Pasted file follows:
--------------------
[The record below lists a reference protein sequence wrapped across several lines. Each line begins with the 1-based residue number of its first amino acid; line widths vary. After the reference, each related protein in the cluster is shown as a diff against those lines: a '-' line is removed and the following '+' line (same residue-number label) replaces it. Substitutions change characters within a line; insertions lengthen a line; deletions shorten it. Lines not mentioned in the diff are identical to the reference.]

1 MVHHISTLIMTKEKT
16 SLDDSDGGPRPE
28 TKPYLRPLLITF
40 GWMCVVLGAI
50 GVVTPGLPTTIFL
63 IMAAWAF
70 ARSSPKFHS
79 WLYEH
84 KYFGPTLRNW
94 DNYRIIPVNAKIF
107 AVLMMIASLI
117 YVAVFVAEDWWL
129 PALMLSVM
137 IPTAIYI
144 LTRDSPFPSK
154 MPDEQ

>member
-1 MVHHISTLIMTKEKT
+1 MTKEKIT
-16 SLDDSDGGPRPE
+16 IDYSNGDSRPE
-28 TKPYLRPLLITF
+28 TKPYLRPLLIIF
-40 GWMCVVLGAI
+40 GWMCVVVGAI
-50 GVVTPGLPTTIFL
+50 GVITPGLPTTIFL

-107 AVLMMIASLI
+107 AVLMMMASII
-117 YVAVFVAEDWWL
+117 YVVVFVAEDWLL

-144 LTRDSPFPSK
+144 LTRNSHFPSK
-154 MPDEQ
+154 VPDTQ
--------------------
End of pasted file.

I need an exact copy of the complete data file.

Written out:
[The record below lists a reference protein sequence wrapped across several lines. Each line begins with the 1-based residue number of its first amino acid; line widths vary. After the reference, each related protein in the cluster is shown as a diff against those lines: a '-' line is removed and the following '+' line (same residue-number label) replaces it. Substitutions change characters within a line; insertions lengthen a line; deletions shorten it. Lines not mentioned in the diff are identical to the reference.]

1 MVHHISTLIMTKEKT
16 SLDDSDGGPRPE
28 TKPYLRPLLITF
40 GWMCVVLGAI
50 GVVTPGLPTTIFL
63 IMAAWAF
70 ARSSPKFHS
79 WLYEH
84 KYFGPTLRNW
94 DNYRIIPVNAKIF
107 AVLMMIASLI
117 YVAVFVAEDWWL
129 PALMLSVM
137 IPTAIYI
144 LTRDSPFPSK
154 MPDEQ

>member
-1 MVHHISTLIMTKEKT
+1 MTKEKIT
-16 SLDDSDGGPRPE
+16 IDYSNGDSRPE
-28 TKPYLRPLLITF
+28 TKPYLRPLLIIF
-40 GWMCVVLGAI
+40 GWMCVVVGAI
-50 GVVTPGLPTTIFL
+50 GVITPGLPTTIFL

-107 AVLMMIASLI
+107 AVLMMMASII
-117 YVAVFVAEDWWL
+117 YVVVFVAEDWLL

-144 LTRDSPFPSK
+144 LTRNSHFPSK
-154 MPDEQ
+154 VPDTQ